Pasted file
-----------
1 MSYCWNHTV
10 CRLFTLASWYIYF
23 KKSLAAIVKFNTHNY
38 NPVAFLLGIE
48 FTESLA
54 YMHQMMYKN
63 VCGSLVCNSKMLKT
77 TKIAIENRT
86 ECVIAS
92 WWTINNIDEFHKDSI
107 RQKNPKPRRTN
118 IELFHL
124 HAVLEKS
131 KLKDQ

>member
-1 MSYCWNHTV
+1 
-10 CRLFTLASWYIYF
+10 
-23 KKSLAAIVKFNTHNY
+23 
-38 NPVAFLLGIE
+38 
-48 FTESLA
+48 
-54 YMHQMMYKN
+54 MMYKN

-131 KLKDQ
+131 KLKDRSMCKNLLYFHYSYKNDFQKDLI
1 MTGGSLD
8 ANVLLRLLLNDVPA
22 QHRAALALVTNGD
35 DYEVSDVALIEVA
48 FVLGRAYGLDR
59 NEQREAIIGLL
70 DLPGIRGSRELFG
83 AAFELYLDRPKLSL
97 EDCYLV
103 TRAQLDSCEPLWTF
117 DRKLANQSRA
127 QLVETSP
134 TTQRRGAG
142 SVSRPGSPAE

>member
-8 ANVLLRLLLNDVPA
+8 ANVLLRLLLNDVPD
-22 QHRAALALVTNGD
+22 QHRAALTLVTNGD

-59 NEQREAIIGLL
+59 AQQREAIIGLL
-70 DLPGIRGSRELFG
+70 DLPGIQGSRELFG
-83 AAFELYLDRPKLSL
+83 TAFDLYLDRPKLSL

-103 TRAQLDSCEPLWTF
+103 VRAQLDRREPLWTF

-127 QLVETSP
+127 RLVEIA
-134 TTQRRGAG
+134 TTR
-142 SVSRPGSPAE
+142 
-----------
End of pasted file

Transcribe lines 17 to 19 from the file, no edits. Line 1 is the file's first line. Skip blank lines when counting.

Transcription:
+1 
-10 CRLFTLASWYIYF
+10 